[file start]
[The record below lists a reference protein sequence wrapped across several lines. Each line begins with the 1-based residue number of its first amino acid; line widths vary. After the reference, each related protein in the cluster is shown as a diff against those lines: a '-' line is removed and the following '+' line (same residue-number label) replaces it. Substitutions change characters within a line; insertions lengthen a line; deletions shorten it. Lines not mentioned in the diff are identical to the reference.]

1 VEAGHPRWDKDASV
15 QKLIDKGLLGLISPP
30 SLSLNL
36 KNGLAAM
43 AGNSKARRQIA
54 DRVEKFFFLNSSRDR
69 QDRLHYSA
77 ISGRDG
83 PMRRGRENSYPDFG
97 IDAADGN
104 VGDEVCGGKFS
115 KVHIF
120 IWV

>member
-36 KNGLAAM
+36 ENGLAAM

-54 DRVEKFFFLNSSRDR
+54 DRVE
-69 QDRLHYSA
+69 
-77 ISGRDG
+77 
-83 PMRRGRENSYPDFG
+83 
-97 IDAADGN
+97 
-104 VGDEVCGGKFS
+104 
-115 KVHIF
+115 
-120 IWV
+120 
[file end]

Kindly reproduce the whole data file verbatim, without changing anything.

[The record below lists a reference protein sequence wrapped across several lines. Each line begins with the 1-based residue number of its first amino acid; line widths vary. After the reference, each related protein in the cluster is shown as a diff against those lines: a '-' line is removed and the following '+' line (same residue-number label) replaces it. Substitutions change characters within a line; insertions lengthen a line; deletions shorten it. Lines not mentioned in the diff are identical to the reference.]

1 VEAGHPRWDKDASV
15 QKLIDKGLLGLISPP
30 SLSLNL
36 KNGLAAM
43 AGNSKARRQIA
54 DRVEKFFFLNSSRDR
69 QDRLHYSA
77 ISGRDG
83 PMRRGRENSYPDFG
97 IDAADGN
104 VGDEVCGGKFS
115 KVHIF
120 IWV

>member
-36 KNGLAAM
+36 ENGLAAM

-54 DRVEKFFFLNSSRDR
+54 DRVE
-69 QDRLHYSA
+69 
-77 ISGRDG
+77 
-83 PMRRGRENSYPDFG
+83 
-97 IDAADGN
+97 
-104 VGDEVCGGKFS
+104 
-115 KVHIF
+115 
-120 IWV
+120 